Quick Notes: Popular Science, Android reading, O’Reilly, librarians, network neutrality
March 5, 2010 | 10:15 am
Wired’s Gadget Lab reports that Popular Science has put its entire 137-year archive of scanned articles on-line for free. The archives even include original period advertisements. Kudos to Popular Science for foregoing the paywall!
At MobileRead, Nate the Great has linked a pair of articles about e-book reading on Android. The first one comes from GearDiary, and the second is Nate’s own from Nate’s Ebook News. Worth reading if you’re considering getting an Android-powered device!
Mike Shatzkin has a long piece at his Idea Logical blog about O’Reilly’s new digital distribution service and what it might mean to smaller publishers. Shatzkin notes that O’Reilly is distributed in print by Ingram, which has an e-book operation of its own—and now O’Reilly is not only not doing e-books through Ingram, but is inviting others (including fellow Ingram customers) to join them.
Shatzkin points out that, just as the big print publishers have the scale to do printed distribution of books in ways that smaller publishers cannot, O’Reilly has that same kind of scale for doing digital distribution. And since they are offering free conversion services and a one-year contract, they become very attractive to smaller print publishers looking for a good digital distribution solution.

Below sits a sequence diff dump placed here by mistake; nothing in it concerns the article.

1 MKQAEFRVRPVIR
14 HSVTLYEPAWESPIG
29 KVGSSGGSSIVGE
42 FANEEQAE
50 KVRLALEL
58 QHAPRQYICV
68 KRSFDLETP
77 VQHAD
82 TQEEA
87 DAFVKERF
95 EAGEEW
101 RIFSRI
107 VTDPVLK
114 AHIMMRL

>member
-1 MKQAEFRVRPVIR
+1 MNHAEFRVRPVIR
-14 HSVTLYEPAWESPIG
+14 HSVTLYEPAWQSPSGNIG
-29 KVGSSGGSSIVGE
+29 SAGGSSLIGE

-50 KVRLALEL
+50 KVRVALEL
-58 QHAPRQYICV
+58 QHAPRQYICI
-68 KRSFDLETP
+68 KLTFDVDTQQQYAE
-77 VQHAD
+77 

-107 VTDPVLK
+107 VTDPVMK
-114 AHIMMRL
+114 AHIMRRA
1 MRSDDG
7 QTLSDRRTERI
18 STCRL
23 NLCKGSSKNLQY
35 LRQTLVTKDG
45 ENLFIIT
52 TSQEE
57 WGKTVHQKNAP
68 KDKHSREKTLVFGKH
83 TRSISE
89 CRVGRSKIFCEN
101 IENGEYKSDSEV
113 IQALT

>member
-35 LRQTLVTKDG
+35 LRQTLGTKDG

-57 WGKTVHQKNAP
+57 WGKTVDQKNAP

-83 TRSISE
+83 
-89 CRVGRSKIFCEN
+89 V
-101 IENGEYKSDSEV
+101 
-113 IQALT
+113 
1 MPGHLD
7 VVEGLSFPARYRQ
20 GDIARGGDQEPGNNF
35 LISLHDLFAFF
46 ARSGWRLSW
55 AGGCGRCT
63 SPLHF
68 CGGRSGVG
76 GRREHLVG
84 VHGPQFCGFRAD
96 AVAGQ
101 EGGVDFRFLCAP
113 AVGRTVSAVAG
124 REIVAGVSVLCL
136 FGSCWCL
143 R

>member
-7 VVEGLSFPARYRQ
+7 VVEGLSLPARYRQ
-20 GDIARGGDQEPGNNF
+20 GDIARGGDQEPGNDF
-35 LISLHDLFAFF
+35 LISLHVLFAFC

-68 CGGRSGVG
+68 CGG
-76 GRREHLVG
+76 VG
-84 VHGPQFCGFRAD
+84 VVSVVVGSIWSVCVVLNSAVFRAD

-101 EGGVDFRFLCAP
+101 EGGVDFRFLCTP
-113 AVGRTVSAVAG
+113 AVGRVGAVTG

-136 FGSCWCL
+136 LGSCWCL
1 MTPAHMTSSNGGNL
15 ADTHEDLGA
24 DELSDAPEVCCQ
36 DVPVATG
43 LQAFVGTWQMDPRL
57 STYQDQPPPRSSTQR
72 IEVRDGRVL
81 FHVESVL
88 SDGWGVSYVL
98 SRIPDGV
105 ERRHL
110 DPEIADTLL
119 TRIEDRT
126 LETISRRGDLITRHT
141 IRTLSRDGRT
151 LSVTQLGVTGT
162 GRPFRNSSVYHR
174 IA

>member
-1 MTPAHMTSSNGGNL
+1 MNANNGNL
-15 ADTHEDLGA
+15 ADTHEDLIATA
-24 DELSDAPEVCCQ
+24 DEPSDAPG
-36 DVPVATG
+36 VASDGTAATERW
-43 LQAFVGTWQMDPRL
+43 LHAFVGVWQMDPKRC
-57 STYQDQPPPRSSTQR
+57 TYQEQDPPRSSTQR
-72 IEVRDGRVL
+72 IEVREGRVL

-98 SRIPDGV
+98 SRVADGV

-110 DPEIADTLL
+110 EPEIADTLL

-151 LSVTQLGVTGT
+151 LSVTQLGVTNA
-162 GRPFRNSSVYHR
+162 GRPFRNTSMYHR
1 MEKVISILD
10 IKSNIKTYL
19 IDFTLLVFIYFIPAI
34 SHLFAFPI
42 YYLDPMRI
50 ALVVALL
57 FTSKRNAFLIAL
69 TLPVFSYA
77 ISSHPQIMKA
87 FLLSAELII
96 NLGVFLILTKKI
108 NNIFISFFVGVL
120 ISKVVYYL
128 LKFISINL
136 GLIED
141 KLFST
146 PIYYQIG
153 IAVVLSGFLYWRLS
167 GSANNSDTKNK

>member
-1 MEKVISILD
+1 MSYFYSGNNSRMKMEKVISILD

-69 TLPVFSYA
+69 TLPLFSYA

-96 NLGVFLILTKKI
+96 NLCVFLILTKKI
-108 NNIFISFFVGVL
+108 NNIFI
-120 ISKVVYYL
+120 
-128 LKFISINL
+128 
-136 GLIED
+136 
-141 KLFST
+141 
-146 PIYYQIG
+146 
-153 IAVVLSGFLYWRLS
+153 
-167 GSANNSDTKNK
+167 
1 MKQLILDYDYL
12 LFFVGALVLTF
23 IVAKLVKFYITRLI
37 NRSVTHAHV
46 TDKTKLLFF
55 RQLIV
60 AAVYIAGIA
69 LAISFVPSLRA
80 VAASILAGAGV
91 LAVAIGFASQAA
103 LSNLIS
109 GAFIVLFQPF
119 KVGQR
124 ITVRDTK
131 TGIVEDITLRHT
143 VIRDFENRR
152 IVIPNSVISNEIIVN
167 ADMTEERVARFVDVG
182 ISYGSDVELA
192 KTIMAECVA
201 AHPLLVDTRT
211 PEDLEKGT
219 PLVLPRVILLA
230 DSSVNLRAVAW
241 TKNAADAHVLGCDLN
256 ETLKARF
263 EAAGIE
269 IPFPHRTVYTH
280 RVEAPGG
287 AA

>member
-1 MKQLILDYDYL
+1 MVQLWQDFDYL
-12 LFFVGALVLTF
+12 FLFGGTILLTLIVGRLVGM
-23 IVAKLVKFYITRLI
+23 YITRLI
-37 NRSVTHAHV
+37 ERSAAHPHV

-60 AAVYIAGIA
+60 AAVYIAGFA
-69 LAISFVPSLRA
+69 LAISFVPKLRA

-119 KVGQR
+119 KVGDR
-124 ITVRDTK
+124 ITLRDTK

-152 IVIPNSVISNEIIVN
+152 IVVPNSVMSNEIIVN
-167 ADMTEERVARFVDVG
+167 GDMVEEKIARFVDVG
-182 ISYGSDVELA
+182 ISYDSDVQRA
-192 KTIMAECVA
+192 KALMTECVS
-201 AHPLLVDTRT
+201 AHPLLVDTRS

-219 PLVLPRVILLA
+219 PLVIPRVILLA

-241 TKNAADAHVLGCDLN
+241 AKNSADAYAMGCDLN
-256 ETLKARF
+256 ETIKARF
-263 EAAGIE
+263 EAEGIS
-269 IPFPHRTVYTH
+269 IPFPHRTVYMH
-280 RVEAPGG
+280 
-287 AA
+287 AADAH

Nate’s Ebook News reports that HighWire Press has released the results (PDF file) of a survey of the attitude toward e-books of librarians at 138 libraries on 5 continents. The librarians who responded predict rapid growth of e-books in libraries, and have a number of other interesting things to say as well.
Ars Technica reports that the EFF is asking the FCC to remove a provision from its proposed network neutrality regulations. The provision states that network neutrality does not apply to illegal content, such as pirated e-books. The EFF is concerned that the provision is overbroad and could be used as an excuse by ISPs to interfere with lawful activity on the pretext that they were trying to block the unlawful kind.